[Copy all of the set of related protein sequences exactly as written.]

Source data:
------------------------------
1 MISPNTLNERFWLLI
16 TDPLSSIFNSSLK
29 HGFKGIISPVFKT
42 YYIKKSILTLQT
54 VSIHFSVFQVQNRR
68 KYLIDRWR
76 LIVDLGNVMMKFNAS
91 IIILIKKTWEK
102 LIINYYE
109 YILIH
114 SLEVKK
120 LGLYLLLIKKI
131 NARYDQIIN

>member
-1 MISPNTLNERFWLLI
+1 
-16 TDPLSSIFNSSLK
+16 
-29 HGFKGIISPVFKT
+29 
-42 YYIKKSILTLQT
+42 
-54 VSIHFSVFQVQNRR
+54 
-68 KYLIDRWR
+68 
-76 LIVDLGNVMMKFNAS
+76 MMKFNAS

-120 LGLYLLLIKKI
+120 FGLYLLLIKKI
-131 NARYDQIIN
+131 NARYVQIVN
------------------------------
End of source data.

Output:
1 MISPNTLNERFWLLI
16 TDPLSSIFNSSLK
29 HGFKGIISPVFKT
42 YYIKKSILTLQT
54 VSIHFSVFQVQNRR
68 KYLIDRWR
76 LIVDLGNVMMKFNAS
91 IIILIKKTWEK
102 LIINYYE
109 YILIH
114 SLEVKK
120 LGLYLLLIKKI
131 NARYDQIIN

>member
-1 MISPNTLNERFWLLI
+1 
-16 TDPLSSIFNSSLK
+16 
-29 HGFKGIISPVFKT
+29 
-42 YYIKKSILTLQT
+42 
-54 VSIHFSVFQVQNRR
+54 
-68 KYLIDRWR
+68 
-76 LIVDLGNVMMKFNAS
+76 MMKFNAS

-120 LGLYLLLIKKI
+120 FGLYLLLIKKI
-131 NARYDQIIN
+131 NARYVQIVN